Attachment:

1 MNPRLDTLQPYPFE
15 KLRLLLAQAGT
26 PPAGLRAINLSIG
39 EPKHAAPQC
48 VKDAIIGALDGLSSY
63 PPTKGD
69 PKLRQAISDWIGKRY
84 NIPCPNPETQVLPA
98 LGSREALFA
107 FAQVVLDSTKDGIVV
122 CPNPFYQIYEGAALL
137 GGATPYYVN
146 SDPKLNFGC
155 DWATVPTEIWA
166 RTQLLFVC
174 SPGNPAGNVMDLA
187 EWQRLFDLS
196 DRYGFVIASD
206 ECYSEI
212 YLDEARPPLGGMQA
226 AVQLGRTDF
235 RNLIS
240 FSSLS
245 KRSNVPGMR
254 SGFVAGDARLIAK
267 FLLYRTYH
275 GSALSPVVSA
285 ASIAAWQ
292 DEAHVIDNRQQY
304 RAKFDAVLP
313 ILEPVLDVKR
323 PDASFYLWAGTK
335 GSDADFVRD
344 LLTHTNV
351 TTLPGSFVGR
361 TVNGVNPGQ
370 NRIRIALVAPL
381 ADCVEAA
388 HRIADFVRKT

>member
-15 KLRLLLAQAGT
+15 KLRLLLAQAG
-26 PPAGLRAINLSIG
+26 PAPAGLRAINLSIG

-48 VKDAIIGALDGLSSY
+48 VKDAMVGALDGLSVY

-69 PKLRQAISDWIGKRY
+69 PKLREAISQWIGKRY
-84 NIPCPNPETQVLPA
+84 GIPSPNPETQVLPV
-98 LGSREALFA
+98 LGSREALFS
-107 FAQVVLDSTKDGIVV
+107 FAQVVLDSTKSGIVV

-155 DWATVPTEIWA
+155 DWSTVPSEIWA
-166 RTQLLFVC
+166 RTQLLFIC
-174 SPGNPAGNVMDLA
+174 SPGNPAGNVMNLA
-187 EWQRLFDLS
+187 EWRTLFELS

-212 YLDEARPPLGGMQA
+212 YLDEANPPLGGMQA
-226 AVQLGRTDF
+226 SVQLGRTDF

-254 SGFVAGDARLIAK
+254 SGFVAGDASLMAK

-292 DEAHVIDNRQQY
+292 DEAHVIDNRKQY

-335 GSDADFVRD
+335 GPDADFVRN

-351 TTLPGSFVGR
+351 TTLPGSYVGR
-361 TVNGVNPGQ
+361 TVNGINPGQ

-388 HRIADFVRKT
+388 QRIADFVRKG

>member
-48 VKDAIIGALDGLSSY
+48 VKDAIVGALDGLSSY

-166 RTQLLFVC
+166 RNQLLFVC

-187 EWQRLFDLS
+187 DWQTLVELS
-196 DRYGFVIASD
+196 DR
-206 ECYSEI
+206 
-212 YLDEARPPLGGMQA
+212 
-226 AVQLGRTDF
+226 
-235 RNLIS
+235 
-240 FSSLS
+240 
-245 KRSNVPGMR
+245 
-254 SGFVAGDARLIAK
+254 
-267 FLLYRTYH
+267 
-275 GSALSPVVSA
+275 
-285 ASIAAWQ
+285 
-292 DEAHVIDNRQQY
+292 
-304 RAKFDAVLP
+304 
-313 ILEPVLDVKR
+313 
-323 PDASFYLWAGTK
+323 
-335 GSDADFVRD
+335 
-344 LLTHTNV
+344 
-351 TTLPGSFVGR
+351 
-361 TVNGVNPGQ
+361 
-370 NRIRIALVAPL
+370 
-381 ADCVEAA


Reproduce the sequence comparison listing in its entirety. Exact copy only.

1 MNPRLDTLQPYPFE
15 KLRLLLAQAGT
26 PPAGLRAINLSIG
39 EPKHAAPQC
48 VKDAIIGALDGLSSY
63 PPTKGD
69 PKLRQAISDWIGKRY
84 NIPCPNPETQVLPA
98 LGSREALFA
107 FAQVVLDSTKDGIVV
122 CPNPFYQIYEGAALL
137 GGATPYYVN
146 SDPKLNFGC
155 DWATVPTEIWA
166 RTQLLFVC
174 SPGNPAGNVMDLA
187 EWQRLFDLS
196 DRYGFVIASD
206 ECYSEI
212 YLDEARPPLGGMQA
226 AVQLGRTDF
235 RNLIS
240 FSSLS
245 KRSNVPGMR
254 SGFVAGDARLIAK
267 FLLYRTYH
275 GSALSPVVSA
285 ASIAAWQ
292 DEAHVIDNRQQY
304 RAKFDAVLP
313 ILEPVLDVKR
323 PDASFYLWAGTK
335 GSDADFVRD
344 LLTHTNV
351 TTLPGSFVGR
361 TVNGVNPGQ
370 NRIRIALVAPL
381 ADCVEAA
388 HRIADFVRKT

>member
-15 KLRLLLAQAGT
+15 KLRLLLAQAG
-26 PPAGLRAINLSIG
+26 PAPAGLRAINLSIG

-48 VKDAIIGALDGLSSY
+48 VKDAMVGALDGLSVY

-69 PKLRQAISDWIGKRY
+69 PKLREAISQWIGKRY
-84 NIPCPNPETQVLPA
+84 GIPSPNPETQVLPV
-98 LGSREALFA
+98 LGSREALFS
-107 FAQVVLDSTKDGIVV
+107 FAQVVLDSTKSGIVV

-155 DWATVPTEIWA
+155 DWSTVPSEIWA
-166 RTQLLFVC
+166 RTQLLFIC
-174 SPGNPAGNVMDLA
+174 SPGNPAGNVMNLA
-187 EWQRLFDLS
+187 EWRTLFELS

-212 YLDEARPPLGGMQA
+212 YLDEANPPLGGMQA
-226 AVQLGRTDF
+226 SVQLGRTDF

-254 SGFVAGDARLIAK
+254 SGFVAGDASLMAK

-292 DEAHVIDNRQQY
+292 DEAHVIDNRKQY

-335 GSDADFVRD
+335 GPDADFVRN

-351 TTLPGSFVGR
+351 TTLPGSYVGR
-361 TVNGVNPGQ
+361 TVNGINPGQ

-388 HRIADFVRKT
+388 QRIADFVRKG

>member
-48 VKDAIIGALDGLSSY
+48 VKDAIVGALDGLSSY

-166 RTQLLFVC
+166 RNQLLFVC

-187 EWQRLFDLS
+187 DWQTLVELS
-196 DRYGFVIASD
+196 DR
-206 ECYSEI
+206 
-212 YLDEARPPLGGMQA
+212 
-226 AVQLGRTDF
+226 
-235 RNLIS
+235 
-240 FSSLS
+240 
-245 KRSNVPGMR
+245 
-254 SGFVAGDARLIAK
+254 
-267 FLLYRTYH
+267 
-275 GSALSPVVSA
+275 
-285 ASIAAWQ
+285 
-292 DEAHVIDNRQQY
+292 
-304 RAKFDAVLP
+304 
-313 ILEPVLDVKR
+313 
-323 PDASFYLWAGTK
+323 
-335 GSDADFVRD
+335 
-344 LLTHTNV
+344 
-351 TTLPGSFVGR
+351 
-361 TVNGVNPGQ
+361 
-370 NRIRIALVAPL
+370 
-381 ADCVEAA